“I know there’s nothing I can do,” Bennett said. “I left everything on the field. I feel as though I’m deserving of it, if you look at my body of work. So (Brazile) just gave me a piece of advice: Just be patient. It’s going to happen. And when it happens, it’s going to be the right time. So I don’t get discouraged or anything. It’s part of the journey.’’

For Cornelius Bennett it was a Hall of Fame journey that has left him content with life and financially independent enough to do what he wants when he wants. Anything that is, but enter the Hall of Fame. For that to happen 48 voters need to take a hard look at his production and the disruptive nature of his play.

If they do what they’ll find, as Marv Levy said, is that Cornelius Bennett created havoc. He also created a career that deserves debate before the Hall of Fame selection committee.

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1 Comment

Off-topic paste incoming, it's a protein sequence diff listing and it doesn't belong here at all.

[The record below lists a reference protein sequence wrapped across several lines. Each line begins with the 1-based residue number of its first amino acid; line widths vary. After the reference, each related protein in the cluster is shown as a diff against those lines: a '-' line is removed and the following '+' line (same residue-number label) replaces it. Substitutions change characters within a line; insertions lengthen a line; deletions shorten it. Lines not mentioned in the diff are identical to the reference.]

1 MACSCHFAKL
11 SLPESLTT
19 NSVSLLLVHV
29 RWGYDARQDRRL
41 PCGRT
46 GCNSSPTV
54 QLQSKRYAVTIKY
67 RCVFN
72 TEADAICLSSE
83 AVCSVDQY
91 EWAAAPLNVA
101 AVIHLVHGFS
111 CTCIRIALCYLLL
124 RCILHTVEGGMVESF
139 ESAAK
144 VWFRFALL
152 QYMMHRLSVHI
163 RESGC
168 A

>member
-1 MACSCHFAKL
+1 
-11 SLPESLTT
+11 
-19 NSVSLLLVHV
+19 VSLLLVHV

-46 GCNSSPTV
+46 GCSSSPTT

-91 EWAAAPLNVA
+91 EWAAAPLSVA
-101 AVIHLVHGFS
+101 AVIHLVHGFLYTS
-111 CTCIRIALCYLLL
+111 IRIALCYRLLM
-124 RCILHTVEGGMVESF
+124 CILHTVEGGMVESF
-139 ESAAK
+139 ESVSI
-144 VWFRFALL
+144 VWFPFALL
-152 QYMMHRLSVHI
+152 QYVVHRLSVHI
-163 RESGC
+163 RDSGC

1. bachslunch
    October 2, 2018
    Reply

    Enjoyable article, Ron, well put.

    Unlike other decades, the HoF has done very well by 80s-90s OLBs, especially sacking pass rush types. If we’re going to consider any more such folks from the time, Cornelius Bennett (3/5/90s) would arguably head the list of worthies left over, along with perhaps Greg Lloyd (3/5/none) and Pat Swilling (2/5/none). I’d actually prefer to see some MLBs/ILBs from the time get in first, such as Sam Mills (3/5/none) and Karl Mecklenburg (4/6/none), but Bennett’s probably first in line at OLB.

    I’d be okay with him getting in, though it wouldn’t necessarily be the biggest travesty of justice if he didn’t, am thinking. Wouldn’t be a bad choice, though. He’s eligible until 2025 or so, so there’s a little time left to consider him as a regular candidate, though I doubt things will break his way there. The logjam of good candidates is long nowadays.